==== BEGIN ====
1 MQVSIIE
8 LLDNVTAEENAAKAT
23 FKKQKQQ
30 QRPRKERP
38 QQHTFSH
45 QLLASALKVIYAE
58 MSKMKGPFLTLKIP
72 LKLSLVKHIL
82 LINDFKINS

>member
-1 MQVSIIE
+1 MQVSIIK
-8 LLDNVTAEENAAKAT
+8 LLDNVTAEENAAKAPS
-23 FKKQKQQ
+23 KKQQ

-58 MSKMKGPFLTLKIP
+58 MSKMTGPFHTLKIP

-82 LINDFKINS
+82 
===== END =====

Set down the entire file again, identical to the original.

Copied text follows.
1 MQVSIIE
8 LLDNVTAEENAAKAT
23 FKKQKQQ
30 QRPRKERP
38 QQHTFSH
45 QLLASALKVIYAE
58 MSKMKGPFLTLKIP
72 LKLSLVKHIL
82 LINDFKINS

>member
-1 MQVSIIE
+1 MQVSIIK
-8 LLDNVTAEENAAKAT
+8 LLDNVTAEENAAKAPS
-23 FKKQKQQ
+23 KKQQ

-58 MSKMKGPFLTLKIP
+58 MSKMTGPFHTLKIP

-82 LINDFKINS
+82 